Deepa Dwivedi, Associate Professor at the Department of Applied Plant Science, Ambedkar University, in Lucknow, Uttar Pradesh, India, has sent us this interesting factsheet on barhal (Artocarpus lakoocha), a poorly known tree of the humid sub-Himalayan regions of India with edible fruits of an intense yellow color, and peculiar taste reminiscent of citrus. The genus Artocarpus is well-known for the pantropically distributed breadfruit (A. altilis) and jackfruit (A. heterophyllus), but the genus contains some 50 species, several of which are used for their edible fruits. Here in Malaysia, cempedak (A. integer) is a common sight in supermarkets. Cempedak fruits combine the texture of jackfruit with hints of durian flavour.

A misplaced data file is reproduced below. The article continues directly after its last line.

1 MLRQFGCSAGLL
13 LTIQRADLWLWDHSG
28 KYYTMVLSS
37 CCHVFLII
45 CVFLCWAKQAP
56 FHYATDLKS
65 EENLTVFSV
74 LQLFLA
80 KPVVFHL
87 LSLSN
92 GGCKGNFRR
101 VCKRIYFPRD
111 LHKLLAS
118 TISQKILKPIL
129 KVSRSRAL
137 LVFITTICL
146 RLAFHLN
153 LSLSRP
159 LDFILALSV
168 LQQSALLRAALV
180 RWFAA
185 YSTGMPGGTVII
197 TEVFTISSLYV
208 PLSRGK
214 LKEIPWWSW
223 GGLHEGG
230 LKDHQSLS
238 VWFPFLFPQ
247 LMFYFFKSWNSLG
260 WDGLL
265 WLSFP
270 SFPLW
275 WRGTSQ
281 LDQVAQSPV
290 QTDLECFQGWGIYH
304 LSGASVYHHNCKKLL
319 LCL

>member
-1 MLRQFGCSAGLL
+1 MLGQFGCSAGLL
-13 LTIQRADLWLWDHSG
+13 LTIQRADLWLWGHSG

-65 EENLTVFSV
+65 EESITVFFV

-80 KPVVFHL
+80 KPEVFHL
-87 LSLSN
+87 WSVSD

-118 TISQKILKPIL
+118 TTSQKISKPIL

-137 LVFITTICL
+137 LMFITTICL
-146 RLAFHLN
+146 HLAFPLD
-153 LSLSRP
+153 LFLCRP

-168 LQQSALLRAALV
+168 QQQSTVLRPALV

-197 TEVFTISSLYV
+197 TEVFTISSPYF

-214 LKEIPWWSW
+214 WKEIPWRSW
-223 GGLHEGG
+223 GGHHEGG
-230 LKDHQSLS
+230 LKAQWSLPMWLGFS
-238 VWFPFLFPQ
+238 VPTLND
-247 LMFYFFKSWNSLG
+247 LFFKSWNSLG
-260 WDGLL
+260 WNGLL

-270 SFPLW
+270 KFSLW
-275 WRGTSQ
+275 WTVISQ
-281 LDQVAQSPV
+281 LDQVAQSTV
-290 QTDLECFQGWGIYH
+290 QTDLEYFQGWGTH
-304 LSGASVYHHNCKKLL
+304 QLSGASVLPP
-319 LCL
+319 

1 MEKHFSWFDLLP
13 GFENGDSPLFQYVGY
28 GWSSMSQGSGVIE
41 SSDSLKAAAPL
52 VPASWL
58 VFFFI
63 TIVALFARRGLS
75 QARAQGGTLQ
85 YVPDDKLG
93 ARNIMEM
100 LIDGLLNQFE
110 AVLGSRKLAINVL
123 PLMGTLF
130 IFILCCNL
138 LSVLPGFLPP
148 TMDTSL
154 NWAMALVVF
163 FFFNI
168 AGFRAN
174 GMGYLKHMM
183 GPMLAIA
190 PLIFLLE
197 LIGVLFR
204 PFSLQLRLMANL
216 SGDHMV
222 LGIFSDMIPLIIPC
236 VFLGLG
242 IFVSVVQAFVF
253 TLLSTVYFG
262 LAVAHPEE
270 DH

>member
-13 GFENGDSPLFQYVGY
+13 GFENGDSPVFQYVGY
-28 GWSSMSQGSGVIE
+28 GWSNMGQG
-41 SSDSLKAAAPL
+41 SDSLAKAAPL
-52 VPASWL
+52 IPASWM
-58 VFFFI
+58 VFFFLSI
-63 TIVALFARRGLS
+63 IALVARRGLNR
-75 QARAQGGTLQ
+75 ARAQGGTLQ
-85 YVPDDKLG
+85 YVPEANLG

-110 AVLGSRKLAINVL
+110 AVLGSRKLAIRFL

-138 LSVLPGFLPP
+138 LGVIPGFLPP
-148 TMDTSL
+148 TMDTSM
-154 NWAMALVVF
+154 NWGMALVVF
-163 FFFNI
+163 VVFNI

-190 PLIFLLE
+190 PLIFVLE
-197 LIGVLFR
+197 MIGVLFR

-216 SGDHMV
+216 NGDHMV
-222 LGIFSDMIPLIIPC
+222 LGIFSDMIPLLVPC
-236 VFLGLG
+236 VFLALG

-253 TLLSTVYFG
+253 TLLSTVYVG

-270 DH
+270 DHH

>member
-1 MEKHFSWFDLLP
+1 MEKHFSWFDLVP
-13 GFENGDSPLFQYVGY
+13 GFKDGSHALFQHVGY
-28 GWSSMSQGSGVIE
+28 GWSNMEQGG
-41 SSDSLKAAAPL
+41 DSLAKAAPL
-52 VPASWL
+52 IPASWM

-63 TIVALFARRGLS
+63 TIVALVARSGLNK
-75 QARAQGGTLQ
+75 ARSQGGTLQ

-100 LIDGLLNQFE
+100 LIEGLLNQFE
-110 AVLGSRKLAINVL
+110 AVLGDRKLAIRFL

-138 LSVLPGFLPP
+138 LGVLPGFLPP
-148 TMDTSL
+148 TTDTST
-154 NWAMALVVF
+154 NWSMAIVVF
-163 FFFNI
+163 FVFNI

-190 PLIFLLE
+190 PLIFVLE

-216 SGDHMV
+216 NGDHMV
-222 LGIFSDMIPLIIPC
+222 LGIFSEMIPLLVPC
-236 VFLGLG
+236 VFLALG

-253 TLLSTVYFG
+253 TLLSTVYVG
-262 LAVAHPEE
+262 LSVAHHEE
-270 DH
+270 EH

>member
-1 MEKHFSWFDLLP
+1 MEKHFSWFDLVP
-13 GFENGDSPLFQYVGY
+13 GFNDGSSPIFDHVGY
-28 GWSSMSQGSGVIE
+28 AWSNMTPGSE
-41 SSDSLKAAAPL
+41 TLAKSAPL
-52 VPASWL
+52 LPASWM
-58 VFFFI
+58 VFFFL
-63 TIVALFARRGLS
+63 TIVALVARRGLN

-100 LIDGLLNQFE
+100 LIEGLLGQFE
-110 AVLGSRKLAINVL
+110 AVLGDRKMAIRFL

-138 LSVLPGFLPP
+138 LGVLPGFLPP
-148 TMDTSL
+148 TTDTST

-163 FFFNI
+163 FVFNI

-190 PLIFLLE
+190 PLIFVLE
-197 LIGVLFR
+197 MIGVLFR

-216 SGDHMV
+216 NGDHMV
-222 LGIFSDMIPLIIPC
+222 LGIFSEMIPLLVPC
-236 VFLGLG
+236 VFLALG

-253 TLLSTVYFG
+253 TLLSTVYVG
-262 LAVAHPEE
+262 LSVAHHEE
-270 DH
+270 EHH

Prof Dwivedi describes the food and medicinal uses of barhal, and has identified factors that have possibly constrained the wider use of the species. The tree has comparatively low yields, its fruits are highly perishable and are irregularly shaped, which is said to result in poor market acceptability. We look forward to further research to address how these constraints can be overcome: perhaps through the selection of superior genotypes with better yield and fruit types, or convenience products with better shelf life? Apologies to Prof Dwivedi for the delay in posting her very interesting material!